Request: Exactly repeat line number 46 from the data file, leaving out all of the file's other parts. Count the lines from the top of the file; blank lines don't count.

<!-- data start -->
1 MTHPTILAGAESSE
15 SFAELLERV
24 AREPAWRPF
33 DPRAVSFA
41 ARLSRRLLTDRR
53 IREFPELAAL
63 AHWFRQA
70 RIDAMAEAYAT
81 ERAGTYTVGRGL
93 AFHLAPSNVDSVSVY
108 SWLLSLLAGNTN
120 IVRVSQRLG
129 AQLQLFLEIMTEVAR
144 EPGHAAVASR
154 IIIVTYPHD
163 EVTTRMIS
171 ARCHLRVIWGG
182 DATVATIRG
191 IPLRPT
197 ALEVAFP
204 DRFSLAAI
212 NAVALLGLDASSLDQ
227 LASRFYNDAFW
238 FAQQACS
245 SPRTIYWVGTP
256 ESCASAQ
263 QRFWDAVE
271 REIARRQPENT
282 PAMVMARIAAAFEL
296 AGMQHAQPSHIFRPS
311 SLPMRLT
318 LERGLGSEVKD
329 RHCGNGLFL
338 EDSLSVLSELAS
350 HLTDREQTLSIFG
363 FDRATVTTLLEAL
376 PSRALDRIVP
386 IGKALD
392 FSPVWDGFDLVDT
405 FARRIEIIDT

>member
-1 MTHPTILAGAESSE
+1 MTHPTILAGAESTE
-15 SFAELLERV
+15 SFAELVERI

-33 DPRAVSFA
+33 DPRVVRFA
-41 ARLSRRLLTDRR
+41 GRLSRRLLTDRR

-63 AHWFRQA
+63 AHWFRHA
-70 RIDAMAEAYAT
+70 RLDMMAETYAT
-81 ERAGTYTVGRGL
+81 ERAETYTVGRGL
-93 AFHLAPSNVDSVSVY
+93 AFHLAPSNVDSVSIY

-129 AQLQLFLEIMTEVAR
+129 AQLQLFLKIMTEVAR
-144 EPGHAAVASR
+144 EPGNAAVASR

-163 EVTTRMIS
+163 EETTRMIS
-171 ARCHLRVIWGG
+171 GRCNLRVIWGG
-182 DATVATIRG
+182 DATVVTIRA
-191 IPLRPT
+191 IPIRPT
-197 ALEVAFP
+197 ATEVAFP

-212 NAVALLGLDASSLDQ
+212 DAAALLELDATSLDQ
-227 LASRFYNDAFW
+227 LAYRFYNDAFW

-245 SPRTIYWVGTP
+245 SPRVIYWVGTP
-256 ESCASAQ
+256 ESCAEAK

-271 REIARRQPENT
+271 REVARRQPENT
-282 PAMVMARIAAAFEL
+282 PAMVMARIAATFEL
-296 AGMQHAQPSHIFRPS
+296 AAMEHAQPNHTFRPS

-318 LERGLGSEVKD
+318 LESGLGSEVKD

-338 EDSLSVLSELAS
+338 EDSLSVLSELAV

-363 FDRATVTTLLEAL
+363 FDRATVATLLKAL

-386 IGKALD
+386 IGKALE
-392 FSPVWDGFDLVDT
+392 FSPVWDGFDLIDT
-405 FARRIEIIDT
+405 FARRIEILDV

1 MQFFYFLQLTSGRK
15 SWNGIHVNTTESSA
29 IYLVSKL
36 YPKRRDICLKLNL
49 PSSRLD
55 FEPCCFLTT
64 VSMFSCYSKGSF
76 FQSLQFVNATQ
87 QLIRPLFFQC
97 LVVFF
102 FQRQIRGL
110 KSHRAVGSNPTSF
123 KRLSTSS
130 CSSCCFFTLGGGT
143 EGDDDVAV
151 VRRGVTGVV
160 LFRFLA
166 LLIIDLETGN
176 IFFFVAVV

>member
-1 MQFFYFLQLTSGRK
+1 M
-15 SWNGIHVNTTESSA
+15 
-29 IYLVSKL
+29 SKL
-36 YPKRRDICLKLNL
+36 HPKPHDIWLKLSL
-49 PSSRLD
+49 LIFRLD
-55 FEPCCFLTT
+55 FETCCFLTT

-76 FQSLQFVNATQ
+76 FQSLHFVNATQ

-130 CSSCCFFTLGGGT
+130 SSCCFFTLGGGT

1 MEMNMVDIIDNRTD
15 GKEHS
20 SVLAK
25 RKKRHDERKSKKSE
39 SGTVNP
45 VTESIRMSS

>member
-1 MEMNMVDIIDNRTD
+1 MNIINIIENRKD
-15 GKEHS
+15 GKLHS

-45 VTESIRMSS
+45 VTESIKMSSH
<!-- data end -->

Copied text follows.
-33 DPRAVSFA